Duncan Bateson Partner, Head of Yachts & Superyachts
Bulletin 7 - When and how European countries are opening up to yachting
This week, as countries start to ease restrictions and open ‘for business’, we take a look at what guidelines are in place in key European yachting centres. With information changing almost daily and each country approaching it differently it has not been easy to stay abreast!
While the EU is encouraging a coordinated approach each European country is making its own decision on the best way out of lockdown resulting in a patchwork of regulations and guidelines.
Thank you to our international colleagues and network who have kept us informed of what is happening ‘on the ground’.
[Information current as at time of publication]
Croatia never fully closed down but yachting did slow down as people stopped arriving from the EU. However, as of last week all yachts over 24 meters are able to arrive and berth in Croatia. They will also be able to embark guests and crew. They will need to follow Covid-19 safety instructions (keeping distance, wearing a mask, washing their hands etc.) but interestingly there is no isolation or quarantine.
Anecdotally, we are hearing from brokers in Croatia that the first charter guests are arriving next week (from the UK) and more people the following week too. They can cruise freely along the Croatian coastline but trips ashore for shopping, sightseeing and restaurants are not encouraged.
There are no restrictions moving around Croatia by car and the airports are open but it is difficult to get flights. International ccommercial flights are very limited. Flights are running twice a week between Frankfurt and Zagreb and occasionally between Brussels and Zagreb. Domestic flights are available and from 2 June and they are expecting more flights from other European hubs. Private aviation is permitted to/from any destination.
We have heard that surveyors are arriving this week to begin surveying boats and carrying out sea trials.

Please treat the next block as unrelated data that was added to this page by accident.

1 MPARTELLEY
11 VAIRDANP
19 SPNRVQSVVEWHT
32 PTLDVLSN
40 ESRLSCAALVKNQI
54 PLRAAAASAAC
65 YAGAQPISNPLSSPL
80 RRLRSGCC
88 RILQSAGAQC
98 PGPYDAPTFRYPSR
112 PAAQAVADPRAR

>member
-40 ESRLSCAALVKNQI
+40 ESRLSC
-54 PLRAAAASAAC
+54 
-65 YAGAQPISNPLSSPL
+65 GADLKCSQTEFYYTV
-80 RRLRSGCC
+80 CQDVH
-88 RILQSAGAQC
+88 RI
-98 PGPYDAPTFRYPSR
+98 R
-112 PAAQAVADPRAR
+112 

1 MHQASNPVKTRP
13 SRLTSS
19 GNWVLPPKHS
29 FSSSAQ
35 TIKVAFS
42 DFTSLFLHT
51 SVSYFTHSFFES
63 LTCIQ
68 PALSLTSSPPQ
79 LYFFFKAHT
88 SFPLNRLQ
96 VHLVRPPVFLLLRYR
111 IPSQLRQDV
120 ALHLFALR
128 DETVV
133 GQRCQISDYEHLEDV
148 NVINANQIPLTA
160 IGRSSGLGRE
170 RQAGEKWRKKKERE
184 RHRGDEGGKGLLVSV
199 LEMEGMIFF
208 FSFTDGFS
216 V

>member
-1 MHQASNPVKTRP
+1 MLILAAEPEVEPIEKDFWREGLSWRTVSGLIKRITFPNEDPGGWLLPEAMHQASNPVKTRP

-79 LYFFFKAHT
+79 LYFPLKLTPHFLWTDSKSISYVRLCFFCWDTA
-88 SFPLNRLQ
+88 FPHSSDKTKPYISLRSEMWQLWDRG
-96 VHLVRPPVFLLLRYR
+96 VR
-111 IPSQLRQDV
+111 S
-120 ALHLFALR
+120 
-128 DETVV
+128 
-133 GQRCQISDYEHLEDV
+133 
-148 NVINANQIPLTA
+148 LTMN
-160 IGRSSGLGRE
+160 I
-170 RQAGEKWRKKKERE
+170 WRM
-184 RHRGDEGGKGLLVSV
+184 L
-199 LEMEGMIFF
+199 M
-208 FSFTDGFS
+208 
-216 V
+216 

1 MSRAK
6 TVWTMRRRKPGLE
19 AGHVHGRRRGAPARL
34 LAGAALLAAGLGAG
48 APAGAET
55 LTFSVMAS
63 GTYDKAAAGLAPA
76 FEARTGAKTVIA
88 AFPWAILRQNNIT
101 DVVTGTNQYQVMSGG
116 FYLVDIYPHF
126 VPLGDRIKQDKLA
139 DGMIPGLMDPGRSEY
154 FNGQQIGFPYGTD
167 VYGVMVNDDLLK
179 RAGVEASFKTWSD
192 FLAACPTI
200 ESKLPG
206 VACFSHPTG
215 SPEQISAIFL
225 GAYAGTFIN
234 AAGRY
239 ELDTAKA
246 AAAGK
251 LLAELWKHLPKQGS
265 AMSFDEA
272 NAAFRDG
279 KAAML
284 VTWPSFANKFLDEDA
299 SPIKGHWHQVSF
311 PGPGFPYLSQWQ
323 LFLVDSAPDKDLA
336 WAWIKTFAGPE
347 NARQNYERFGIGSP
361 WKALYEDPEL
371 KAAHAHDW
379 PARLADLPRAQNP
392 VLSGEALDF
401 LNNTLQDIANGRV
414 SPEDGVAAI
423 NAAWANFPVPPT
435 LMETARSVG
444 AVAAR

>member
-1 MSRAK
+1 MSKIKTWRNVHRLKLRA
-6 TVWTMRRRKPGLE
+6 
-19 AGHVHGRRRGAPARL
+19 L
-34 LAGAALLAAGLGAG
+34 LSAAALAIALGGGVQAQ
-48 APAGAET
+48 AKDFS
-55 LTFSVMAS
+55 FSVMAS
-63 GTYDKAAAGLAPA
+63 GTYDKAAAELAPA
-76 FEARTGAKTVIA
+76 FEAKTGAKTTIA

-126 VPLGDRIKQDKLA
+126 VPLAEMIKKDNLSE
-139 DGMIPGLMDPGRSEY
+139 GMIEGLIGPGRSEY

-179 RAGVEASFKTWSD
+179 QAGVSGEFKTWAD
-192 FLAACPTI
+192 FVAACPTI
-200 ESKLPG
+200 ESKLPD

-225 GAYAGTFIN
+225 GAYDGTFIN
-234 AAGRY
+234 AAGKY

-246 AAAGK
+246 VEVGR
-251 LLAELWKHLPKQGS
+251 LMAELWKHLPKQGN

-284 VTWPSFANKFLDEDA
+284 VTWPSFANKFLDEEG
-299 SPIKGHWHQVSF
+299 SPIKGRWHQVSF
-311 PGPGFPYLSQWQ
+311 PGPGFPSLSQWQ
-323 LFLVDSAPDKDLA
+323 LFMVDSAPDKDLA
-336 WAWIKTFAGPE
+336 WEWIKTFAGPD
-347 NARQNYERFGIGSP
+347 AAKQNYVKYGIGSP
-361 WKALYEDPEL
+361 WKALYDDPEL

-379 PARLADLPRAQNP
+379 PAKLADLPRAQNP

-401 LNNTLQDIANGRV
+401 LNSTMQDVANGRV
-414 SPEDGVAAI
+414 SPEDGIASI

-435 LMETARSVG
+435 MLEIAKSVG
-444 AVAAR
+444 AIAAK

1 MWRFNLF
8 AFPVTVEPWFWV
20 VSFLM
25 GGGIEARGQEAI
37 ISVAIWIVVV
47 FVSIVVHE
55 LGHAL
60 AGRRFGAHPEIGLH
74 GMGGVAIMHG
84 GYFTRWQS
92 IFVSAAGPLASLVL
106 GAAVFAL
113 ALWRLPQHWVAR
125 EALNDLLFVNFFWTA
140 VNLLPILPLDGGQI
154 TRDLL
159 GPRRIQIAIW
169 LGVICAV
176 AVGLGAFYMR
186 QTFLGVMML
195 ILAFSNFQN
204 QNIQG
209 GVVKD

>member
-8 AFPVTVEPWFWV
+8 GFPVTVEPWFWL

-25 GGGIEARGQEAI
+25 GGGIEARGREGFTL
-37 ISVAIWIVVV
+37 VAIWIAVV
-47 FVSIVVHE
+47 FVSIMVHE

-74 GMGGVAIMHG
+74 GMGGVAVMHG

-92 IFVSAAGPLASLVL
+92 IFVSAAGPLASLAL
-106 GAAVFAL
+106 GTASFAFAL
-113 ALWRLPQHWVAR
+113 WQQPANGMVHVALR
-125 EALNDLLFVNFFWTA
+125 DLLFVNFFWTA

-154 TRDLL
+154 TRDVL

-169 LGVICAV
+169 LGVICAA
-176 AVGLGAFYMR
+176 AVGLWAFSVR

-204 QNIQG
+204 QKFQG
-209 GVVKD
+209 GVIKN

Authorities in France have extended a nationwide state of health emergency until at least July 10 to combat coronavirus. However lockdown has gradually started to lift from 11 May. The Mediterranean has been reopened to yachting, although the activities are limited. Private vessels are now allowed to move about under certain conditions, for example, they must remain within 54nm (100km) of their home port and must not carry more than 10 passengers. Disembarking of passengers on land must comply with land measures (in particular the 100 km rule from home), except in an emergency. Vessels arriving from a foreign port must declare their health status. Therefore it is a safe bet that the port authorities of the Mediterranean ports will refuse access to any vessel not complying with these restrictions.
French air and land borders will remain closed until at least June 15; most travellers will be denied entry, and travellers with a valid reason for traveling to France will be required to fill out a declaration form before entering. Repatriation flights will continue. Travelers arriving from the EU, the Schengen Area, or the UK will not be required to self-isolate for 14 days.
This will be reviewed again on 2 June when, it is widely thought, more restrictions will be lifted.
The Gibraltar Port Authority is allowing crew changes subject to certain conditions.
For crew to disembark via Gibraltar, the vessel must be within the Port Limits, whether at anchor or alongside. Before leaving the vessel, the crew must confirm that they have been free of COVID 19 symptoms for 14 days. This confirmation must be verified by an official declaration from the Captain or Master of the vessel.
Disembarking crew cannot depart Gibraltar until incoming crew have boarded the aircraft / crossed into Gibraltar via the land border with Spain (if Spanish). Spain is currently not allowing non-residents to transit through Spain so all crew who are not Spanish nationals would have to depart Gibraltar by air. If embarking crew are unable to board a flight the disembarking crew must return to the vessel and be accepted back by the Captain / Master. They will not be allowed to stay onshore.